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Old May 22, 2005, 8:21 PM   #1
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So this has probably been done explained before.

Let's say I take 2 exposures of the exact same picture. One with the sky correctly exposed. and 1 with ground properly exposed.

What is the best way to combine these 2 using photoshop?
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Old May 22, 2005, 11:05 PM   #2
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Michael Reichmann over at The Luminous Landscape has an interesting tutorial/essay on Digital Blending, what it is and how to work it out with photoshop.

I really love Reichmann's 'understanding' and 'tutorials' series, the 'landscape' is a great site!

I haven't tried myself because I simply don't have a camera that will let me lock aperture (or speed) so from one exposition to the next, it might work around the +/- EV I asked of it by opening/closing the diaphragm. Then there's no easy way to get the 'braketted' shots to match well enough.

Good luck and let us see the result!!
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Old Jun 28, 2005, 10:58 AM   #3
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There's several ways of correcting exposure manually. If you're a user of Photoshop you should consider a visit to the PS-Enhancement section on my website.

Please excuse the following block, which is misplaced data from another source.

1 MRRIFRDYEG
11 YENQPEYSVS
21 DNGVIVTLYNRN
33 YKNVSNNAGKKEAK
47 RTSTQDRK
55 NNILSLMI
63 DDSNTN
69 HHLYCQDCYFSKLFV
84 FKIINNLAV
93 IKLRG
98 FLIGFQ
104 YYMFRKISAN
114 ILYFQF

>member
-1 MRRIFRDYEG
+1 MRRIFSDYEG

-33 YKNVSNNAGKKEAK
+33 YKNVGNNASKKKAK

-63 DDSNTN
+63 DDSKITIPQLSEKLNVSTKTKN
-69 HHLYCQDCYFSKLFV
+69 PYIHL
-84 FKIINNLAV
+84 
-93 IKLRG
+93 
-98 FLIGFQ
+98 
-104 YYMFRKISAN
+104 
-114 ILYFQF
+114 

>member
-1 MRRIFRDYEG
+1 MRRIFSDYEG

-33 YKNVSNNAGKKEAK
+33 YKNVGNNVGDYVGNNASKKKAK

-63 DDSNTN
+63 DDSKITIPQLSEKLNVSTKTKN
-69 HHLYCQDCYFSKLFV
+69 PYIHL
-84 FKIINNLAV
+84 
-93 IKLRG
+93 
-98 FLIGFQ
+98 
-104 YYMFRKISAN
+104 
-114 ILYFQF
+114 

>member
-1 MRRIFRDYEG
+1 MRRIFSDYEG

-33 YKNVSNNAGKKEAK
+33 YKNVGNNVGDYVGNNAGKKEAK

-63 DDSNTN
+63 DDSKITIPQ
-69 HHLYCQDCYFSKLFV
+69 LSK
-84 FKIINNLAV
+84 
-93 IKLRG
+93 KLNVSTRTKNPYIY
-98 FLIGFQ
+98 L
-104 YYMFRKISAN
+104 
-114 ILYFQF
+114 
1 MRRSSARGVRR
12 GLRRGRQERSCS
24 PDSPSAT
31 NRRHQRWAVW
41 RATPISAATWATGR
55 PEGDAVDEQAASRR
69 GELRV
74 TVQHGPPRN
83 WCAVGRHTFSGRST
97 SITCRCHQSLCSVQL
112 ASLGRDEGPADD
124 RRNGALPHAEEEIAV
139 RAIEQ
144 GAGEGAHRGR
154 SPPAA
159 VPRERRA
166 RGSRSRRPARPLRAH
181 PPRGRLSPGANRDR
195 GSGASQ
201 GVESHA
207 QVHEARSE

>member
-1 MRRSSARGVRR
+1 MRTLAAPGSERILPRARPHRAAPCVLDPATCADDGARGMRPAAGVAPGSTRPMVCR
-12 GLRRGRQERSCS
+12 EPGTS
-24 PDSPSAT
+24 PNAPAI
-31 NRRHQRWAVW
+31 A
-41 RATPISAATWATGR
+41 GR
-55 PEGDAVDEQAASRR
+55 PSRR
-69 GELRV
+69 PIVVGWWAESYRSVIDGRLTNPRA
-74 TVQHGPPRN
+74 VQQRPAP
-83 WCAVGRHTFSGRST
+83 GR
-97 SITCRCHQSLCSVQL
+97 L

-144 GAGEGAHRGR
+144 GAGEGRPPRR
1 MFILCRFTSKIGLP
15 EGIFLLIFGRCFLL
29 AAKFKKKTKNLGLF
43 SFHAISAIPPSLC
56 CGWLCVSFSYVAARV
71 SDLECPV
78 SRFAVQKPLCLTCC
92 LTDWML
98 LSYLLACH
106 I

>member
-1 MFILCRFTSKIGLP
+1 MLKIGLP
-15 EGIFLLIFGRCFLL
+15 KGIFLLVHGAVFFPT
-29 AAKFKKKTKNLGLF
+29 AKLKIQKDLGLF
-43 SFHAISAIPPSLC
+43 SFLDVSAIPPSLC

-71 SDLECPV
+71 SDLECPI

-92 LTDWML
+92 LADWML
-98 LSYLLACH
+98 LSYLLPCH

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Old Jul 8, 2005, 7:43 AM   #4
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I am not a Photoshop guru but I will give it a go. I am not in front of my own pc with Photoshop but here goes:

I have found a technique in Adobe Photoshop which might be simple and sometimes helps me a lot when I want to adjust a blown sky. I have found a few times where this doesn't actually help but in some cases it did help me.

Step 1: Select the blown out sky with the lasso tool.

Step 2: Click on the select menu and select feather.

Step 3: Enter any amount between 50 and 250. Depends on the amount you selected.
For a small selection use a low value and for a huge selection use a high value. You can press the "Q" to see how your selection blends in with the rest of the photo. Press Q again to switch back to normal view.

Step4: Adjust the levels on the selection you just made and you should be able to bring out a lot of more detail.

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Old Aug 1, 2005, 9:07 PM   #5
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Go here and try this technique. Very simple. Very effective.


The examples the guy gives are from some night shots, but don't let that discourage you. Try it with your daylight images. Really nice results.
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